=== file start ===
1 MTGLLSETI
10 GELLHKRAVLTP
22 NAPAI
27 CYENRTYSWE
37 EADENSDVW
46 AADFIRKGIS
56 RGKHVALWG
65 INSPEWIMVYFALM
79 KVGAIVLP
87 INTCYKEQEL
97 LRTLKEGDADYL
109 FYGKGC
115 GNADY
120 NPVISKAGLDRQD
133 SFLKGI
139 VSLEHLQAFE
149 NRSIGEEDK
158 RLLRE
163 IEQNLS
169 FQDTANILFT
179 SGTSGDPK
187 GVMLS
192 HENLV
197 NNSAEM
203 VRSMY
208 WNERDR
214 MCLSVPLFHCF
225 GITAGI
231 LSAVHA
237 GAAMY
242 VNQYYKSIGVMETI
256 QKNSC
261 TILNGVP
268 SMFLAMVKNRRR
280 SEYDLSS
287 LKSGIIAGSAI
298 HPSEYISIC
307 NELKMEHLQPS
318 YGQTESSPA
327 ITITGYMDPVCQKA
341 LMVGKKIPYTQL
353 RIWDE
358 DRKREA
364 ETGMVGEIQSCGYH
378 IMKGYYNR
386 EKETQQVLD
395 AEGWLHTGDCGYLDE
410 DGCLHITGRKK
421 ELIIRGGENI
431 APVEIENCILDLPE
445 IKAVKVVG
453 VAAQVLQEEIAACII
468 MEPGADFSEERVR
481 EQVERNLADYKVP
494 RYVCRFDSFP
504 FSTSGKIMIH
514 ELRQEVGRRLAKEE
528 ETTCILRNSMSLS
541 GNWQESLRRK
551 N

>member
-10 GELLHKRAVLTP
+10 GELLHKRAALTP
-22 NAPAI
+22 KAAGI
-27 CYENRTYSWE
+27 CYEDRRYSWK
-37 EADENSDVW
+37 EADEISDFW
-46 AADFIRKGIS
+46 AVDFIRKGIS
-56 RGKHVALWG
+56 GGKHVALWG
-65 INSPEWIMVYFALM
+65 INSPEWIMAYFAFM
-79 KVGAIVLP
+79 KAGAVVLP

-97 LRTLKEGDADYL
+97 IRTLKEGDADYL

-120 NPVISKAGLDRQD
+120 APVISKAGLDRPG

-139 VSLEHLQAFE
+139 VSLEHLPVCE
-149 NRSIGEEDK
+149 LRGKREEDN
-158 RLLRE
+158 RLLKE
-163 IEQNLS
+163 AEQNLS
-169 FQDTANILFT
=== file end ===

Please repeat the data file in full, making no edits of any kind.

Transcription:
1 MTGLLSETI
10 GELLHKRAVLTP
22 NAPAI
27 CYENRTYSWE
37 EADENSDVW
46 AADFIRKGIS
56 RGKHVALWG
65 INSPEWIMVYFALM
79 KVGAIVLP
87 INTCYKEQEL
97 LRTLKEGDADYL
109 FYGKGC
115 GNADY
120 NPVISKAGLDRQD
133 SFLKGI
139 VSLEHLQAFE
149 NRSIGEEDK
158 RLLRE
163 IEQNLS
169 FQDTANILFT
179 SGTSGDPK
187 GVMLS
192 HENLV
197 NNSAEM
203 VRSMY
208 WNERDR
214 MCLSVPLFHCF
225 GITAGI
231 LSAVHA
237 GAAMY
242 VNQYYKSIGVMETI
256 QKNSC
261 TILNGVP
268 SMFLAMVKNRRR
280 SEYDLSS
287 LKSGIIAGSAI
298 HPSEYISIC
307 NELKMEHLQPS
318 YGQTESSPA
327 ITITGYMDPVCQKA
341 LMVGKKIPYTQL
353 RIWDE
358 DRKREA
364 ETGMVGEIQSCGYH
378 IMKGYYNR
386 EKETQQVLD
395 AEGWLHTGDCGYLDE
410 DGCLHITGRKK
421 ELIIRGGENI
431 APVEIENCILDLPE
445 IKAVKVVG
453 VAAQVLQEEIAACII
468 MEPGADFSEERVR
481 EQVERNLADYKVP
494 RYVCRFDSFP
504 FSTSGKIMIH
514 ELRQEVGRRLAKEE
528 ETTCILRNSMSLS
541 GNWQESLRRK
551 N

>member
-10 GELLHKRAVLTP
+10 GELLHKRAALTP
-22 NAPAI
+22 KAAGI
-27 CYENRTYSWE
+27 CYEDRRYSWK
-37 EADENSDVW
+37 EADEISDFW
-46 AADFIRKGIS
+46 AVDFIRKGIS
-56 RGKHVALWG
+56 GGKHVALWG
-65 INSPEWIMVYFALM
+65 INSPEWIMAYFAFM
-79 KVGAIVLP
+79 KAGAVVLP

-97 LRTLKEGDADYL
+97 IRTLKEGDADYL

-120 NPVISKAGLDRQD
+120 APVISKAGLDRPG

-139 VSLEHLQAFE
+139 VSLEHLPVCE
-149 NRSIGEEDK
+149 LRGKREEDN
-158 RLLRE
+158 RLLKE
-163 IEQNLS
+163 AEQNLS
-169 FQDTANILFT